NCLB's "School Restructuring" Won't Raise Achievement
Don't hold your breath waiting for this important research to be headlined in the Washington Post or the New York Times. Or for John Merrow to invite William Mathis on The News Hour. THey are still busy making Arne Duncan's airhead soundbites front page news.
Research predicts failure for the law's most sweeping sanctions, concludes new brief
Contact: William J. Mathis - (802) 247-5757; (email) WMathis@sover.net
Kevin Welner - (303) 492-8370; (email) email@example.com
TEMPE, Ariz. and BOULDER, Colo. (April 8, 2009)--A new policy brief finds little evidence that sweeping school restructuring--mandated by the federal government for so-called failing schools--will raise student achievement.
The report is titled NCLB's Ultimate Restructuring Alternatives: Do They Improve the Quality of Education? It was written by William J. Mathis and is published by the Education and the Public Interest Center, at the University of Colorado at Boulder, and by the Education Policy Research Unit, at Arizona State University. Mathis is an adjunct associate professor of school finance at the University of Vermont and a superintendent of schools. He was a National Superintendent of the Year finalist and was also the Vermont Superintendent of the Year in 2002.
Mathis's brief examines the impact of the specific school restructuring approaches required under the federal law popularly known as No Child Left Behind. Under the law, enacted in 2001, schools that receive funding under Title I and that fail for six consecutive years to make "adequate yearly progress" toward proficiency are required to be restructured.
Such restructuring as set forth in NCLB can take one of the following forms: takeover of the school by the state; turning management of the school over to a private firm; shutting down and reopening as a charter school; or reconstitution of the school by replacing some or all administrators, staff, or faculty. A fifth option provided under the law endorses "any other major restructuring of a school's governance arrangement."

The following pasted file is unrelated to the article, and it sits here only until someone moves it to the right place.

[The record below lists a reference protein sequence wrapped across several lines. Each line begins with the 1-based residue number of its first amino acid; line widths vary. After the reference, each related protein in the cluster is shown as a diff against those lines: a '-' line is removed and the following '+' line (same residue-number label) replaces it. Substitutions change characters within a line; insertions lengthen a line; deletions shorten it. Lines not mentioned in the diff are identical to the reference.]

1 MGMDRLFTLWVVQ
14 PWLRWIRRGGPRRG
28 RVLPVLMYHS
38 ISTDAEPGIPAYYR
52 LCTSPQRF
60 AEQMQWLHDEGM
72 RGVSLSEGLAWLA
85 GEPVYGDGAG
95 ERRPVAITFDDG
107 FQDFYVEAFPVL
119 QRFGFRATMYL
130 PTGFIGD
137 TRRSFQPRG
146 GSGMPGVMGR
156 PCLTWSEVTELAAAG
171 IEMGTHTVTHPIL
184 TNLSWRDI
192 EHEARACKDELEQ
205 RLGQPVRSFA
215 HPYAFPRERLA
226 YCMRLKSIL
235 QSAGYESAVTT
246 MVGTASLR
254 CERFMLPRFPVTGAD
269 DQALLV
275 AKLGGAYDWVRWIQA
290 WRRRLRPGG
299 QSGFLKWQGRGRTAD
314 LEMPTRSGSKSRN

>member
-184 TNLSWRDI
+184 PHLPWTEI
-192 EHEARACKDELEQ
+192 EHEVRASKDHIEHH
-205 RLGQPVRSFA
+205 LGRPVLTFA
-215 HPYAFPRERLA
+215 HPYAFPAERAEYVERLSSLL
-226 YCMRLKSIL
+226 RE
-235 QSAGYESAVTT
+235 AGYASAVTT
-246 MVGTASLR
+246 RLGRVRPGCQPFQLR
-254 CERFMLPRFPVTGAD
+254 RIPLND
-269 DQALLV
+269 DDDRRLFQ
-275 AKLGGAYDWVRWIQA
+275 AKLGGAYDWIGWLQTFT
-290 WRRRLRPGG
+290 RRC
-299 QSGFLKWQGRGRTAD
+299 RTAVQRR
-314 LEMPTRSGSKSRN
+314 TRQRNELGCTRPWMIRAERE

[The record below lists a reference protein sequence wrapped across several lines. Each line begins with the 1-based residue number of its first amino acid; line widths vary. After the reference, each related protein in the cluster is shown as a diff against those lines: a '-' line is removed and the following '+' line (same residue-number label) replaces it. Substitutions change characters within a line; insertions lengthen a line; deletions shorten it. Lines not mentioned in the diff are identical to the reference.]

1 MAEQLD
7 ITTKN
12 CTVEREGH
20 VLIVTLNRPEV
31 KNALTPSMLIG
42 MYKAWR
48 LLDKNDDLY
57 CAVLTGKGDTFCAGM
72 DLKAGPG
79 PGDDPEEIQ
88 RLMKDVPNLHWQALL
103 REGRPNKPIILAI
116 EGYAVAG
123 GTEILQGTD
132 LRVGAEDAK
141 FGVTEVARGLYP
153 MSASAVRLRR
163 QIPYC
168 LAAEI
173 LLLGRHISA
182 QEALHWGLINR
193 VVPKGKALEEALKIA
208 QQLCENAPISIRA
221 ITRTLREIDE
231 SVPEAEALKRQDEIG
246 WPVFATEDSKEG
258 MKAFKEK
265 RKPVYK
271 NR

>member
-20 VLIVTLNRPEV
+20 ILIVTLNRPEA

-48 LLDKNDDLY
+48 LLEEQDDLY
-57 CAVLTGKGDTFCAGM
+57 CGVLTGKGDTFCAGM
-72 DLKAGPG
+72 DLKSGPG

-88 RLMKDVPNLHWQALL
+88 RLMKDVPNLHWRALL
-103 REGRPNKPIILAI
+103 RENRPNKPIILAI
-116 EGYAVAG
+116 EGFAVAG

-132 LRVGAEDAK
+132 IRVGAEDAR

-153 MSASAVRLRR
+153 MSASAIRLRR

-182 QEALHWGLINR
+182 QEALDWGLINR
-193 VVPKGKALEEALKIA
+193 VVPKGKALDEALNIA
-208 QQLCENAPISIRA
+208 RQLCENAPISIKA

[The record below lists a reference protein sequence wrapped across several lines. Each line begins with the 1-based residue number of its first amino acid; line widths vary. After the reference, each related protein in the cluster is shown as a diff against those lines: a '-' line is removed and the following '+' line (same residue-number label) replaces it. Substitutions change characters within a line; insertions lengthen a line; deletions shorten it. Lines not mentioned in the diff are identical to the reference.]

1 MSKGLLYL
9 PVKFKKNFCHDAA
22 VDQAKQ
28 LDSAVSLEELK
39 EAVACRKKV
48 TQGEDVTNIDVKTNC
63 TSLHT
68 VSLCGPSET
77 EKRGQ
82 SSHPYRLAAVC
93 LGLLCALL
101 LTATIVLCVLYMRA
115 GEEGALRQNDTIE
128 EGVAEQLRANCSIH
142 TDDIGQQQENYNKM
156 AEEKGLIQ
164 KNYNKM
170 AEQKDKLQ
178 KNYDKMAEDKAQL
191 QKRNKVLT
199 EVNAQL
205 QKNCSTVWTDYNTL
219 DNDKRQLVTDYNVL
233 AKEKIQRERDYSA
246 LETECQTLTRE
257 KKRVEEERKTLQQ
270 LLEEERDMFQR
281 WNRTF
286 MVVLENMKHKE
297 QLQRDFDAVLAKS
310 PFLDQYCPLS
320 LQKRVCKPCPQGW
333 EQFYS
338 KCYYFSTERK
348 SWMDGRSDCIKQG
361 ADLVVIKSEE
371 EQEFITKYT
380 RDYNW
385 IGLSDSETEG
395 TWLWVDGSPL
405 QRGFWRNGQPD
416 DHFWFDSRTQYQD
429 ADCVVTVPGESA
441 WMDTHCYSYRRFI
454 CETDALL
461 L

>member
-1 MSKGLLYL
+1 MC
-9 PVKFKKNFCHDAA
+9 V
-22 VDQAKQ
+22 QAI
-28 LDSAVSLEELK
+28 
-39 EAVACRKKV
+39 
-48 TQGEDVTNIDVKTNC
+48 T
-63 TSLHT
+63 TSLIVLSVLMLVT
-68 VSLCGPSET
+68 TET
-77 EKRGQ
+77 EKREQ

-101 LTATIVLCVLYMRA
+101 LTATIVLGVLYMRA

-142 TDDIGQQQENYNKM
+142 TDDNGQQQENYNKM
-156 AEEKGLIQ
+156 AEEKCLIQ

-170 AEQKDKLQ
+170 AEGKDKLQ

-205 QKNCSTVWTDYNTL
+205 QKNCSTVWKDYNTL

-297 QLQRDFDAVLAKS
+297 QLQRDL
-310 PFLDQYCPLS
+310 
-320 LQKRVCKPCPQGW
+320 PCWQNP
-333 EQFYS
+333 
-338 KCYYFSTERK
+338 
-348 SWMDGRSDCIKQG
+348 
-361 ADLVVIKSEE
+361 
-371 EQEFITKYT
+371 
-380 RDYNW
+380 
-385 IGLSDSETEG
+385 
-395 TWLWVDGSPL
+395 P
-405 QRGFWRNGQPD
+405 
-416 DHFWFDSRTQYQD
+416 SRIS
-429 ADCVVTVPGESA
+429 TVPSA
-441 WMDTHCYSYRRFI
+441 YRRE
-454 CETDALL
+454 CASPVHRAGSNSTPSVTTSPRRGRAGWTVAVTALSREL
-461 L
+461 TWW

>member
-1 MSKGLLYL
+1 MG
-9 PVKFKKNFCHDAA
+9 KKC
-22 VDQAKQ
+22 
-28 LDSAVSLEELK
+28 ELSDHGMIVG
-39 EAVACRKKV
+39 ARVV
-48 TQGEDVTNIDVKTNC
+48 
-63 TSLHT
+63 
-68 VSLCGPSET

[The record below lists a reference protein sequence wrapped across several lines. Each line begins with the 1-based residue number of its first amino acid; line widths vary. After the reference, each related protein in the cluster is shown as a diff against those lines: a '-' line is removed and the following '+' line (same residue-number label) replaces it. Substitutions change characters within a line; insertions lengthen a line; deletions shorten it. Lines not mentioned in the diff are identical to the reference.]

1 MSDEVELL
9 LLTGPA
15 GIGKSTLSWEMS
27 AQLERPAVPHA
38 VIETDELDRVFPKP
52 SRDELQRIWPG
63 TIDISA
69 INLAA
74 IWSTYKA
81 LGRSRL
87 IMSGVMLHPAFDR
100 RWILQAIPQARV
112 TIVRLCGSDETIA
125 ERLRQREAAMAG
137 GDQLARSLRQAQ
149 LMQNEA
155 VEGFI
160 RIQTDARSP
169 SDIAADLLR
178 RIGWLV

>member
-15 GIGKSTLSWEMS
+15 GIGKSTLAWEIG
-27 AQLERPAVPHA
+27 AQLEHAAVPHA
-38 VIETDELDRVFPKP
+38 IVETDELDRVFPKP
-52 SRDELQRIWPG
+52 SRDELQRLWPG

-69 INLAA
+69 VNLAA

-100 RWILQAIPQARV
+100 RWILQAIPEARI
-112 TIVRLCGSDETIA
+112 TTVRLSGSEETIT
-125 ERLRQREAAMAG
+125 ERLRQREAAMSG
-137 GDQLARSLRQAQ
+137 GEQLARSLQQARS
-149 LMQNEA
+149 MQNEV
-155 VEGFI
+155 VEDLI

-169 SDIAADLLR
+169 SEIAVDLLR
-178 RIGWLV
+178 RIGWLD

Mathis's brief comes as the re-authorization of NCLB remains mired in the halls of Congress, the subject of heated debate between the law's advocates and those who would see it scrapped or substantially revised.
The brief reviews the existing body of research on each of the five sanction options and finds that "there is little or no evidence to suggest that any of these options delivers the promised improvements in academic achievement."
In particular, Mathis finds:
* Both state takeovers and private management of schools by companies known as Education Management Organizations are rare, although both have been the subject of intense media publicity when they do occur. There exists no reliable evidence that either approach has improved achievement as measured by standardized test scores.
* Charter schools, while overall more numerous, are only rarely selected as a restructuring mechanism under NCLB. In any case, according to a growing body of research, "when controlling for demographic factors,
* charter schools show no advantage."
* The actual frequency of reconstituting schools by replacing administrators, faculty or staff also is relatively low, and no substantial evidence exists to indicate that such measures raise achievement.
As for the category of "any other" form of management restructuring, Mathis reports that it's very common but that the only study suggests no significant advantage. He also notes, however, that a potpourri of commonly accepted "best practices" fall within this category, which makes a general judgment of effectiveness very difficult.
Mathis concludes: "Given that these approaches are being proposed for the nation's most troubled schools, the solutions [currently set forth by NCLB] are likely to be woefully inadequate." Furthermore, states and districts alike simply lack the necessary capacity to comprehensively implement such sweeping remedies as contemplated by the NCLB sanction provisions.
In light of such findings, Mathis recommends against relying on restructuring sanctions to promote school improvement. He also recommends more rigorous and detailed research into certain reform measures assumed to be "best practices," but that have not been adequately studied; that policymakers provide states with adequate technical assistance to implement, support, and sustain school improvements; and that policymakers support a range of measures that have been demonstrated to lift achievement, including early education, longer school years and days, smaller school communities, and others.
Find William Mathis's report, NCLB's Ultimate Restructuring Alternatives: Do They Improve the Quality of Education? on the web.
Education and the Public Interest Center, Arizona State Univ.
INDEX OF RESEARCH THAT COUNTS